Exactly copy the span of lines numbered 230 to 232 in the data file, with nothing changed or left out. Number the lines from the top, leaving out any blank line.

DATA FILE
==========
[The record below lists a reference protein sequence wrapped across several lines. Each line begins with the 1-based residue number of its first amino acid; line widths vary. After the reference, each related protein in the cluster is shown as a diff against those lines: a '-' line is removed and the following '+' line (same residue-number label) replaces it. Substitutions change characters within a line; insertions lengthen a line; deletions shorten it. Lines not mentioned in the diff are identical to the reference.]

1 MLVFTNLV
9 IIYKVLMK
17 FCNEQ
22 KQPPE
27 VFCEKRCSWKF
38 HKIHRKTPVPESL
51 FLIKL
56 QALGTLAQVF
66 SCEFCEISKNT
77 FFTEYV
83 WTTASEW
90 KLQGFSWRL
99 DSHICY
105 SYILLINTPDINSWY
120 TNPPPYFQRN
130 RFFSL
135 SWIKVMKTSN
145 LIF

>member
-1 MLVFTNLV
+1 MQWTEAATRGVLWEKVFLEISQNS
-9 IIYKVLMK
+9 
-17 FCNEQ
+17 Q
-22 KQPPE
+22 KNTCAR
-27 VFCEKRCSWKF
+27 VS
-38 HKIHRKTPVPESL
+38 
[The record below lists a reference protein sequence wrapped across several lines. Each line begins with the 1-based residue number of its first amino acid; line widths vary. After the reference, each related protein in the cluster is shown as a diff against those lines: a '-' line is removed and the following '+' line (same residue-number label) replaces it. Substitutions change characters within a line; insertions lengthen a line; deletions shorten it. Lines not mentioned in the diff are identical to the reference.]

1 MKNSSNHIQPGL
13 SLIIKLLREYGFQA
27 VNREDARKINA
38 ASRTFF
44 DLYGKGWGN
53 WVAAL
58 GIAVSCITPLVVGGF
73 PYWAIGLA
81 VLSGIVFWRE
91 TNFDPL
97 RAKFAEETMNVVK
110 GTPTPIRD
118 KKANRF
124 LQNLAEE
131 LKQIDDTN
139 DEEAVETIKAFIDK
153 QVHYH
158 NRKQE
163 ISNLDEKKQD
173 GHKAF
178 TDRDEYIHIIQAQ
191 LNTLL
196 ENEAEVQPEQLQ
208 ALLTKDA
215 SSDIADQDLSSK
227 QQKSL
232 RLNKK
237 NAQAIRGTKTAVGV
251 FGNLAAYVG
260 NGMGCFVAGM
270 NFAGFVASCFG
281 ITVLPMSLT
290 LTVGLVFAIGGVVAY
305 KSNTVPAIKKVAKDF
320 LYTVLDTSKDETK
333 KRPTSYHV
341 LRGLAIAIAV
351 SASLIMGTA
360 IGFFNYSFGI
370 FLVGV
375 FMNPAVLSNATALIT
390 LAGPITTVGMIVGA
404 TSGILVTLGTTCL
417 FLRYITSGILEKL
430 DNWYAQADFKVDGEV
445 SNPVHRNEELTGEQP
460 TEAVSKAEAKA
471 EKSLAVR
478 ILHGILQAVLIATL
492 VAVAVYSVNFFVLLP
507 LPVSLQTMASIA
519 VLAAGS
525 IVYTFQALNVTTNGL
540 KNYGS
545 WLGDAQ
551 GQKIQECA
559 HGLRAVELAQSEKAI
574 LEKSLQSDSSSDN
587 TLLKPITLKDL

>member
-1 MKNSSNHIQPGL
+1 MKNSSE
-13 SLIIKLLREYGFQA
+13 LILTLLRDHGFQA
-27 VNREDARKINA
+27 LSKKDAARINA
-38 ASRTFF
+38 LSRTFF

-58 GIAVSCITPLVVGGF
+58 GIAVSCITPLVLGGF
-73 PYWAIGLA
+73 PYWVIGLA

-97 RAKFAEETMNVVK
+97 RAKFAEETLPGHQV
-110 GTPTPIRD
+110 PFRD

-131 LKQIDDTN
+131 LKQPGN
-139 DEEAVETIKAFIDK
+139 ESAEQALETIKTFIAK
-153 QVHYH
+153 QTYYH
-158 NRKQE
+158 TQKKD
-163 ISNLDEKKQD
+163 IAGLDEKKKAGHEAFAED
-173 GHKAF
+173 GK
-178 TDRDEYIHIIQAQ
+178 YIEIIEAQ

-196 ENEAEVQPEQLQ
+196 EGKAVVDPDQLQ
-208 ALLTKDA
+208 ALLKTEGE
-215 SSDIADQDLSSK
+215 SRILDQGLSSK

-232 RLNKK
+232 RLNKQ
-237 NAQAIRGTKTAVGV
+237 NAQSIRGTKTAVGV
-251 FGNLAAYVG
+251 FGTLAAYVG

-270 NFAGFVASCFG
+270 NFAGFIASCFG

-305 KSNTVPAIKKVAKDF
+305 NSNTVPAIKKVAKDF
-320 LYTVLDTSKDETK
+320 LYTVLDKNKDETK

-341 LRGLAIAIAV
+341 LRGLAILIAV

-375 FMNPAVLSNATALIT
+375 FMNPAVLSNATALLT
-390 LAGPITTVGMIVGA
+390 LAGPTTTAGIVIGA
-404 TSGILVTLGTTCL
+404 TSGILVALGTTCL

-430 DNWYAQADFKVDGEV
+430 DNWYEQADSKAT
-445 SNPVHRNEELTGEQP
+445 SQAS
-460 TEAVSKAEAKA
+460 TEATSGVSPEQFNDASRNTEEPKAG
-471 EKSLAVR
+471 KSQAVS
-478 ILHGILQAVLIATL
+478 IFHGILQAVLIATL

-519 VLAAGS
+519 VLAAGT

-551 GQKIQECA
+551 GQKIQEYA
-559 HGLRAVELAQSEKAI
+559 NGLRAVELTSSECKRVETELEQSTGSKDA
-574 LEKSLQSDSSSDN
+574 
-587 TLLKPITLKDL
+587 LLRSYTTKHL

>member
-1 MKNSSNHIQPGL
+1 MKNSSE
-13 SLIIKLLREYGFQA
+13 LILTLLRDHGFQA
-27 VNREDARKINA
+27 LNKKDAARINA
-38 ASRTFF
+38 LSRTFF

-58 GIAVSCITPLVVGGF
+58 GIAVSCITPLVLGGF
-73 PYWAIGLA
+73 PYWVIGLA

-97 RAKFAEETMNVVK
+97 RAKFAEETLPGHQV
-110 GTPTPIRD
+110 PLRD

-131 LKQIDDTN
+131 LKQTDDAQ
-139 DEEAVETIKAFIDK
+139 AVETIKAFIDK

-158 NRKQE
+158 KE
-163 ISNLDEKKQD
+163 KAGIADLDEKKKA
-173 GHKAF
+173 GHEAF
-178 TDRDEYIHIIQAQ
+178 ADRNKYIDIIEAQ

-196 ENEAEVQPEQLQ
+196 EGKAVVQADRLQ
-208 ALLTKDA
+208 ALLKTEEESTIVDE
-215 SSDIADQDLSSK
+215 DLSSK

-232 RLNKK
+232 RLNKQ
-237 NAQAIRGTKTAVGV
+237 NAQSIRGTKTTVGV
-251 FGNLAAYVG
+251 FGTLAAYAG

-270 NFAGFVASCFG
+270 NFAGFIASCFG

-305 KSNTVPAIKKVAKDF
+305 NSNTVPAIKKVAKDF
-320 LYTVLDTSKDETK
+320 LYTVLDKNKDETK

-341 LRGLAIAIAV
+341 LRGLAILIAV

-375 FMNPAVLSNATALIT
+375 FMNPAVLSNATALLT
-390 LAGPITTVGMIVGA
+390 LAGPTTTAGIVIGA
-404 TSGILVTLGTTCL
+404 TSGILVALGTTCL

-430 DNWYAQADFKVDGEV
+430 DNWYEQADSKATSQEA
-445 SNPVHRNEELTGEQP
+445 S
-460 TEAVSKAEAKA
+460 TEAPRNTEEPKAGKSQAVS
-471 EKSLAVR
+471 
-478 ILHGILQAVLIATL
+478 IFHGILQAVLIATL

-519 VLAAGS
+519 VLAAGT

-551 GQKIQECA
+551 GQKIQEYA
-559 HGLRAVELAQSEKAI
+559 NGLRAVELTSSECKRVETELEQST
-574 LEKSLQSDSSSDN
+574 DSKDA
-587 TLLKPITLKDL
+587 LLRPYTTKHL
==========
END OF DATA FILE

+460 TEAPRNTEEPKAGKSQAVS
-471 EKSLAVR
+471 